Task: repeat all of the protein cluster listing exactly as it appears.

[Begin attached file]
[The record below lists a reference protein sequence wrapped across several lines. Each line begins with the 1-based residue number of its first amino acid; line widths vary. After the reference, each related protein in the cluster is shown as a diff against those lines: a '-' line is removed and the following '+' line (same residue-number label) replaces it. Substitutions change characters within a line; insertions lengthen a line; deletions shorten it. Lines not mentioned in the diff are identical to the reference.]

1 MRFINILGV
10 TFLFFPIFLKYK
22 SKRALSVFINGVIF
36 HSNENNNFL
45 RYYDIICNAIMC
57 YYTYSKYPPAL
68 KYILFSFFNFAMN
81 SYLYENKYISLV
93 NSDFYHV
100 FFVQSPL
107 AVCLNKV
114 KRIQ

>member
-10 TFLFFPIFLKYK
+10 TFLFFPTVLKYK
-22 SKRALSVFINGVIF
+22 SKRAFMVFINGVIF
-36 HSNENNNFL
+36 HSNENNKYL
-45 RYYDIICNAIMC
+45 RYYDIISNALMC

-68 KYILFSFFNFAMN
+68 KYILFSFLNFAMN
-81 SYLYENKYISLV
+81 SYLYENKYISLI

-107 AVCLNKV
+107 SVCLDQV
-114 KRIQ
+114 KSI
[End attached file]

[The record below lists a reference protein sequence wrapped across several lines. Each line begins with the 1-based residue number of its first amino acid; line widths vary. After the reference, each related protein in the cluster is shown as a diff against those lines: a '-' line is removed and the following '+' line (same residue-number label) replaces it. Substitutions change characters within a line; insertions lengthen a line; deletions shorten it. Lines not mentioned in the diff are identical to the reference.]

1 MRFINILGV
10 TFLFFPIFLKYK
22 SKRALSVFINGVIF
36 HSNENNNFL
45 RYYDIICNAIMC
57 YYTYSKYPPAL
68 KYILFSFFNFAMN
81 SYLYENKYISLV
93 NSDFYHV
100 FFVQSPL
107 AVCLNKV
114 KRIQ

>member
-10 TFLFFPIFLKYK
+10 TFLFFPTVLKYK
-22 SKRALSVFINGVIF
+22 SKRAFMVFINGVIF
-36 HSNENNNFL
+36 HSNENNKYL
-45 RYYDIICNAIMC
+45 RYYDIISNALMC

-68 KYILFSFFNFAMN
+68 KYILFSFLNFAMN
-81 SYLYENKYISLV
+81 SYLYENKYISLI

-107 AVCLNKV
+107 SVCLDQV
-114 KRIQ
+114 KSI